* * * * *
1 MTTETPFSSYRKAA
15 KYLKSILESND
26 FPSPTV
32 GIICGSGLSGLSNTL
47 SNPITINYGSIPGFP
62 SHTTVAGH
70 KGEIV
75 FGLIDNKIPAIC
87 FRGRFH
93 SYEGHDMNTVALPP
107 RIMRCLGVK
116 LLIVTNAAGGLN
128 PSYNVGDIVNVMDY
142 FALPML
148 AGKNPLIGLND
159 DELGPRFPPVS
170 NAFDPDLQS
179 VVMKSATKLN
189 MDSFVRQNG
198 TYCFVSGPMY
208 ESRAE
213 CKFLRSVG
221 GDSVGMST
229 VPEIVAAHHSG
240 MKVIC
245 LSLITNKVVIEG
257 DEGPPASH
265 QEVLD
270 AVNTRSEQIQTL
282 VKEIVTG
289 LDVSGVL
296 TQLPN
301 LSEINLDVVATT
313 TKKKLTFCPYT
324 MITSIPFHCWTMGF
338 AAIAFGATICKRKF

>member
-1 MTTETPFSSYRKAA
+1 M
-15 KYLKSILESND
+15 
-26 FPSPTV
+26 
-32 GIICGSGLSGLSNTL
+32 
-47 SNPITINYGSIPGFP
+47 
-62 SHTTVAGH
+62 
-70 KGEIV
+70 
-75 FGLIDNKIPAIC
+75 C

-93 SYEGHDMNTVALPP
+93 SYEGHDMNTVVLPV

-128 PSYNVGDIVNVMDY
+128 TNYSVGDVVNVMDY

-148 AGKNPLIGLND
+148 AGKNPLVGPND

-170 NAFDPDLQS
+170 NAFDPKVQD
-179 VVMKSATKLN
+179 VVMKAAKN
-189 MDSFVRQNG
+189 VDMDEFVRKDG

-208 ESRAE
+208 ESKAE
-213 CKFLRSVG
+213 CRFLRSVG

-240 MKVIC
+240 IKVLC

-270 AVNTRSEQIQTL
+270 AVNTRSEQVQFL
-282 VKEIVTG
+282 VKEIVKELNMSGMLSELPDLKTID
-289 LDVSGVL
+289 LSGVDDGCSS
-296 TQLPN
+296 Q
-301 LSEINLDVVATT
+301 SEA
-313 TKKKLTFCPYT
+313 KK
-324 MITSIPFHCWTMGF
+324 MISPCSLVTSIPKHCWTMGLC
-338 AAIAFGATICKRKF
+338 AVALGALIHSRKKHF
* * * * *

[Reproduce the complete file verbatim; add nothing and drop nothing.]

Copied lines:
1 MTTETPFSSYRKAA
15 KYLKSILESND
26 FPSPTV
32 GIICGSGLSGLSNTL
47 SNPITINYGSIPGFP
62 SHTTVAGH
70 KGEIV
75 FGLIDNKIPAIC
87 FRGRFH
93 SYEGHDMNTVALPP
107 RIMRCLGVK
116 LLIVTNAAGGLN
128 PSYNVGDIVNVMDY
142 FALPML
148 AGKNPLIGLND
159 DELGPRFPPVS
170 NAFDPDLQS
179 VVMKSATKLN
189 MDSFVRQNG
198 TYCFVSGPMY
208 ESRAE
213 CKFLRSVG
221 GDSVGMST
229 VPEIVAAHHSG
240 MKVIC
245 LSLITNKVVIEG
257 DEGPPASH
265 QEVLD
270 AVNTRSEQIQTL
282 VKEIVTG
289 LDVSGVL
296 TQLPN
301 LSEINLDVVATT
313 TKKKLTFCPYT
324 MITSIPFHCWTMGF
338 AAIAFGATICKRKF

>member
-1 MTTETPFSSYRKAA
+1 M
-15 KYLKSILESND
+15 
-26 FPSPTV
+26 
-32 GIICGSGLSGLSNTL
+32 
-47 SNPITINYGSIPGFP
+47 
-62 SHTTVAGH
+62 
-70 KGEIV
+70 
-75 FGLIDNKIPAIC
+75 C

-93 SYEGHDMNTVALPP
+93 SYEGHDMNTVVLPV

-128 PSYNVGDIVNVMDY
+128 TNYSVGDVVNVMDY

-148 AGKNPLIGLND
+148 AGKNPLVGPND

-170 NAFDPDLQS
+170 NAFDPKVQD
-179 VVMKSATKLN
+179 VVMKAAKN
-189 MDSFVRQNG
+189 VDMDEFVRKDG

-208 ESRAE
+208 ESKAE
-213 CKFLRSVG
+213 CRFLRSVG

-240 MKVIC
+240 IKVLC

-270 AVNTRSEQIQTL
+270 AVNTRSEQVQFL
-282 VKEIVTG
+282 VKEIVKELNMSGMLSELPDLKTID
-289 LDVSGVL
+289 LSGVDDGCSS
-296 TQLPN
+296 Q
-301 LSEINLDVVATT
+301 SEA
-313 TKKKLTFCPYT
+313 KK
-324 MITSIPFHCWTMGF
+324 MISPCSLVTSIPKHCWTMGLC
-338 AAIAFGATICKRKF
+338 AVALGALIHSRKKHF